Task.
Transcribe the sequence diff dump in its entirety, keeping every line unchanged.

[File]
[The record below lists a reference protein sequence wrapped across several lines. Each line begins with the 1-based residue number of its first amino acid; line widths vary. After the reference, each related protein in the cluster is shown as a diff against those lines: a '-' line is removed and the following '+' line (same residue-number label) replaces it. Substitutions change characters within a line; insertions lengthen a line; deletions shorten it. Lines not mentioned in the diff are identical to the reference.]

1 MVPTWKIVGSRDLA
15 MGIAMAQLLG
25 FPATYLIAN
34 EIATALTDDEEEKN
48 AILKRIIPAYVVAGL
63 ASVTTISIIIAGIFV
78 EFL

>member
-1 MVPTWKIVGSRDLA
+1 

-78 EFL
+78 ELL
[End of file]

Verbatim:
[The record below lists a reference protein sequence wrapped across several lines. Each line begins with the 1-based residue number of its first amino acid; line widths vary. After the reference, each related protein in the cluster is shown as a diff against those lines: a '-' line is removed and the following '+' line (same residue-number label) replaces it. Substitutions change characters within a line; insertions lengthen a line; deletions shorten it. Lines not mentioned in the diff are identical to the reference.]

1 MVPTWKIVGSRDLA
15 MGIAMAQLLG
25 FPATYLIAN
34 EIATALTDDEEEKN
48 AILKRIIPAYVVAGL
63 ASVTTISIIIAGIFV
78 EFL

>member
-1 MVPTWKIVGSRDLA
+1 

-78 EFL
+78 ELL